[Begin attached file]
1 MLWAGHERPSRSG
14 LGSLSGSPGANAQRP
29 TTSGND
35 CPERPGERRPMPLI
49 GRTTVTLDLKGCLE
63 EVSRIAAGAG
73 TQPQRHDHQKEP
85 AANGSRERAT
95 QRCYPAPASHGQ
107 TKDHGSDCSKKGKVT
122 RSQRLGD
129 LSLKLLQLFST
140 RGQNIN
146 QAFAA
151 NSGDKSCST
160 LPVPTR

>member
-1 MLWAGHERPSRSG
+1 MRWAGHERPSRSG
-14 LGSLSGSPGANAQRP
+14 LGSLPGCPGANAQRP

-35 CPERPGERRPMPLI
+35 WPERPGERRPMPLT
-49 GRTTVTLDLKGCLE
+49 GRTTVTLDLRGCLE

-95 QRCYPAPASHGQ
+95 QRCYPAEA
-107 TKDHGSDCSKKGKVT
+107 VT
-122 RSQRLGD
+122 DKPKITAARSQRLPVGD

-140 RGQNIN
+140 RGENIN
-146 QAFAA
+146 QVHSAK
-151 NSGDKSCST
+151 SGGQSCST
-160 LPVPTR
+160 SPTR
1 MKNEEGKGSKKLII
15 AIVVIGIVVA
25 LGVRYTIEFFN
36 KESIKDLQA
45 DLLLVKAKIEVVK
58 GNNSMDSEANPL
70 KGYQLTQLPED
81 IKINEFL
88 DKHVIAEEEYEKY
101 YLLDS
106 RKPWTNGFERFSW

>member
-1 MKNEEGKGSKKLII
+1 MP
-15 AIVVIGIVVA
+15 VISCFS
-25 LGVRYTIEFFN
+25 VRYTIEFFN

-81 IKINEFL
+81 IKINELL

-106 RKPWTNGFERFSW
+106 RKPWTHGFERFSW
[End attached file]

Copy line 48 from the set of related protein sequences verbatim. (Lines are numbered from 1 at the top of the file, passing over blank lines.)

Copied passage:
88 DKHVIAEEEYEKY